In social media forums, I constantly see our colleagues asking questions about some of the must fundamental basics as they haven’t been taught and haven’t practiced them. This truly horrifies me.

No one should learn the essentials by asking colleagues on social media. Who’s to say that they’re right and whether you’ll be insured if you follow their advice?

This is why my courses are comprehensive and far from cheap! I won’t leave someone in this vulnerable position. I wouldn’t be able to sleep at night!

You shouldn’t learn essential aspects about this delicate treatment by making mistakes on the job. That puts people in danger. That puts you at risk of litigation and it’s deeply harms the reputation of our industry. This is why all of Julie’s materials are comprehensive with full colour illustrations that are backed up with helpful videos to cater for peoples preferred learning styles.

6.  What training materials come with the course?

I’ve been on training courses with no course manuals, ones with very little in them and others that are a black and white photocopies of a photocopy!

A comprehensive full colour illustrated manual acts as your reference guide. Better still, with supporting videos that you can refer back to.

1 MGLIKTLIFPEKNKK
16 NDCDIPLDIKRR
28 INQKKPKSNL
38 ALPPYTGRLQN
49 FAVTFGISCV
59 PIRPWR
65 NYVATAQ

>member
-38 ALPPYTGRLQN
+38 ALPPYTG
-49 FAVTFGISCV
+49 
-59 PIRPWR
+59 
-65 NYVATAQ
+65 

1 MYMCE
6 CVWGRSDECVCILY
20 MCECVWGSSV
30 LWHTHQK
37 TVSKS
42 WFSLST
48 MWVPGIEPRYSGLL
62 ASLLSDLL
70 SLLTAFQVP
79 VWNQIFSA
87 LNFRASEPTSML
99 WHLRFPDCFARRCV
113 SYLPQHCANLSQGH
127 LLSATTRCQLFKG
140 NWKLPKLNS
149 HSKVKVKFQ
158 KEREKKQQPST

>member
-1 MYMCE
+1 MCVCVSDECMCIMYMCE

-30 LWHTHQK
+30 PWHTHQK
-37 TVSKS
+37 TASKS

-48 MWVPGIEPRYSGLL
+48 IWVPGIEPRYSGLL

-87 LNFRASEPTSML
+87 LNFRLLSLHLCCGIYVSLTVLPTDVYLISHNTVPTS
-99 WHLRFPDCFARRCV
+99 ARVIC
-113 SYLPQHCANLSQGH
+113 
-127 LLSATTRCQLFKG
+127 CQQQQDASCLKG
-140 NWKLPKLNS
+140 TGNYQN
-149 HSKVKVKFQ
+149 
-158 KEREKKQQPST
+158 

Sadly, you may even find that an Academy is using Copyright Infringed material so their training manuals or materials are not theirs to use. This may be because they took a short cut into the industry by plagiarising or they have purchased them cheaply from an unscrupulous seller, perhaps in good or blind faith. An older version of my training manuals have been copied and abused because of their quality so I’m precious about protecting my Copyrights due to the level of time, energy, passion and money that has been invested. Reputable Academy’s using my materials with my permission will have entered into a licensing agreement and be officially certified and able to reassure their students of that fact.

7.     Can you take pictures or film part of the course or demonstration?

Your trainer may be talking you through a presentation or demonstrating an intricate technique. I’ve been on several courses where I wasn’t allowed to take photos of the presentation or film the trainer in action as a way to remember it. Is this value for money?

I offer students a copy of the presentation so they can make their own notes against each slide and I’m happy to be filmed as I work! There’s a caveat though – it’s for personal use only and not to be shared or posted on social media!

8.     How soon can I qualify?

There are courses where you can get your certificate in a day and on the day. Others takes longer as they require a mix of face to face tutoring along with independent learning to consolidate your knowledge and understanding.